You might even have non-work friends or family members with connections in your industry of choice. If so, now is the time to ask them for leads or advice. And if you haven’t made use of your school’s alumni network in a while, consider getting back in touch and letting them know you’re moving into a new field of work.
Networking can be exhausting work, but the right connections can give you a huge advantage when you’re job searching. Particularly when you don’t have experience in an industry, knowing the right people is a serious boon. So dust off your address book and get to work!
The other major advantage you have is your existing work experience. At 50, you’re a seasoned employee with years of experience behind you. Even if you’re moving into a different field, your long tenure in the world of work will help you approach the interview process with the confidence you need.
Interviews often use behavioral questions to gauge how potential employees react to stressful situations. The good news is that you’ve probably been in most of those stressful situations already! Use your prior experience to showcase your adaptability and poise under pressure, no matter the industry you were in at the time.
Obviously you need to demonstrate a willingness to learn, too! A common worry for hiring managers interviewing older workers is that they won’t be as teachable as a younger hire. But you also need to show that you can apply your past experiences to a new work environment.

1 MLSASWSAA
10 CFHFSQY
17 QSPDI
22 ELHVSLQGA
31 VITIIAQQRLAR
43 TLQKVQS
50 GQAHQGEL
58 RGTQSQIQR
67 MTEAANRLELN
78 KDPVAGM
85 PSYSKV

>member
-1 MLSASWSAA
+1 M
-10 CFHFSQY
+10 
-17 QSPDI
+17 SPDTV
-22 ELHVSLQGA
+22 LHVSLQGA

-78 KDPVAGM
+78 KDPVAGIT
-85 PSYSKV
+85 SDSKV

Interviewers will ask questions that enable you to draw on those experiences. Remember, not everyone applying for the role will have the advantage of a prior career! Treat your experience as a competitive advantage, and use it accordingly.
Job searching can be unpredictable, particularly when you’re searching in a new industry for the very first time. That’s why it’s important to keep your goals realistic, and to have a plan in place. That way you’ll be prepared if things don’t go the way you hope at first.
Think about how long you can afford to be unemployed, as well as who can help you if you need a little extra support while job searching. Consider the worst that could happen if you can’t find a career in the field you’re hoping for. That way, you’ll be prepared, and you can respond to whatever comes your way with confidence.
But being realistic doesn’t just mean planning for the worst-case scenario. It also means managing your own expectations, and being prepared to make compromises if you’re struggling.
Be prepared to take a step or two down on the career ladder, at least at first. Since you won’t have the experience you had in your previous field, getting a foot in the door in a new industry can involve a little compromise. Starting your new career in a less senior role, or with a slight pay cut from your previous position, can give you a way in to a new career that may ultimately lead you to even better rewards over time.
Remember, a career isn’t just one role. It’s a longer journey than that, and it can start from anywhere. A lower-level role now could still lead to the career of your dreams in the years to come.
Content Writer + Resume Expert
Waverly is a freelance writer, former HR officer and current international traveller. They believe in doing your research, showing up prepared, and bringing your passions with you to work. They've helped countless job seekers create better resumes and cover letters to improve and grow their careers.